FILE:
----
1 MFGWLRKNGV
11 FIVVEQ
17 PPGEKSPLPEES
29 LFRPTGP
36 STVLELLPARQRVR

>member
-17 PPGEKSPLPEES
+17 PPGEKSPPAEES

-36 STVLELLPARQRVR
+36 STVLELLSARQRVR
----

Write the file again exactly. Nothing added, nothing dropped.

1 MFGWLRKNGV
11 FIVVEQ
17 PPGEKSPLPEES
29 LFRPTGP
36 STVLELLPARQRVR

>member
-17 PPGEKSPLPEES
+17 PPGEKSPPAEES

-36 STVLELLPARQRVR
+36 STVLELLSARQRVR